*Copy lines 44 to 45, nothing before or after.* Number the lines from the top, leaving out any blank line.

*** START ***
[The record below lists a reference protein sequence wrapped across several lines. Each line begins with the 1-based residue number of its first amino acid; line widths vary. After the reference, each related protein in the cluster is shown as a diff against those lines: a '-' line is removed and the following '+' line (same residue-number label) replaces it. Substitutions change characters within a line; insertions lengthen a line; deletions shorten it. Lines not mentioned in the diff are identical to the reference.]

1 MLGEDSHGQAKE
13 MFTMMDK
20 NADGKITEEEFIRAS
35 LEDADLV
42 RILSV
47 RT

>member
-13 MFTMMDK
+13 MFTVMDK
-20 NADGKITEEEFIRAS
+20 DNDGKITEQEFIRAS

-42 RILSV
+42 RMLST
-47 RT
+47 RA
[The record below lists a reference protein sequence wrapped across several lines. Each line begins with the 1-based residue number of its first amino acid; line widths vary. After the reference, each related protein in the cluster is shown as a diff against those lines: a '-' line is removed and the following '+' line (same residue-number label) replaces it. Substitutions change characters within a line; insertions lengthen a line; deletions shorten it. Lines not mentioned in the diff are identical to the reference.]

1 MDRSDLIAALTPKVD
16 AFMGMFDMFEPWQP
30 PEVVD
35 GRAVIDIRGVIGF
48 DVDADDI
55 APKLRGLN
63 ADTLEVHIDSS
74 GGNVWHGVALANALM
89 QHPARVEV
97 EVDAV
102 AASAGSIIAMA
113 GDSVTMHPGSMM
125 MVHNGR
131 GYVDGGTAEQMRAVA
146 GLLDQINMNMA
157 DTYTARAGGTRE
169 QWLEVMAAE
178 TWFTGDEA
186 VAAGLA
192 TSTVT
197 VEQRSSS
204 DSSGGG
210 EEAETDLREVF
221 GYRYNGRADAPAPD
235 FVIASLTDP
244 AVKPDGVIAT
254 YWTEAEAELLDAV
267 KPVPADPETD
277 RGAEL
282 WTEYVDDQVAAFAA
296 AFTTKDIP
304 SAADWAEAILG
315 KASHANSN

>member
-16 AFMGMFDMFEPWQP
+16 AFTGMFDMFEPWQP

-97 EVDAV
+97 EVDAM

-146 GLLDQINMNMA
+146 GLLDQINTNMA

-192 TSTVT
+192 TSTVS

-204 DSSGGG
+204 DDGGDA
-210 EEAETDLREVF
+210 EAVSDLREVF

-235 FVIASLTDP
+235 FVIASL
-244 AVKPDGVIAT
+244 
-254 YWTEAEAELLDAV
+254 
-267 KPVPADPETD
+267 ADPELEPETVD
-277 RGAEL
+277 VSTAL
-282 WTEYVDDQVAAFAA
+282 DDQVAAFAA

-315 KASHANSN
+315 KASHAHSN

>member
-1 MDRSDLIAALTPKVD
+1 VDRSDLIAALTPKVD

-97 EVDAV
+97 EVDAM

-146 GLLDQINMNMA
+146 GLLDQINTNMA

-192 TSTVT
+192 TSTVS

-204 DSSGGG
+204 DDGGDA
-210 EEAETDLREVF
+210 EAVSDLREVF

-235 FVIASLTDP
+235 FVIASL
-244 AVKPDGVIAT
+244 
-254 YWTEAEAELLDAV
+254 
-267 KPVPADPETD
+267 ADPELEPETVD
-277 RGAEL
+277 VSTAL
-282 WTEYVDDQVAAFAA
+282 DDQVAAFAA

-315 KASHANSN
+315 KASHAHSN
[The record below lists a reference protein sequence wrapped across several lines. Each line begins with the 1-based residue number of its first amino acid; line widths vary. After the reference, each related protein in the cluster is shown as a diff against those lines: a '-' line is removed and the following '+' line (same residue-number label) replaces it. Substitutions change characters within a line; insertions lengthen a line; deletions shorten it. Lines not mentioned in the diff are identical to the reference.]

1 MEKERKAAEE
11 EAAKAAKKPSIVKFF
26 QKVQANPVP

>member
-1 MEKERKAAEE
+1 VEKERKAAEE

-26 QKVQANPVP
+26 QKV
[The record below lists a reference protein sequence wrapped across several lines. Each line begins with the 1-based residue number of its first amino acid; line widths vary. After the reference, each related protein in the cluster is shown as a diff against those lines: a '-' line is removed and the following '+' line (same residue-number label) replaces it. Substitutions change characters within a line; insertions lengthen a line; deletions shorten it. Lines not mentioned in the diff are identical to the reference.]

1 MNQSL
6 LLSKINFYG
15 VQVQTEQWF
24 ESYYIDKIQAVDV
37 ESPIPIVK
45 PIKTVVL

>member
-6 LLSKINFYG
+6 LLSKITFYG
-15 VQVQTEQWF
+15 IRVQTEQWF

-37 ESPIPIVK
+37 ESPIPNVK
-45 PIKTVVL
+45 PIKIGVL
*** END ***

254 YWTEAEAELLDAV
267 KPVPADPETD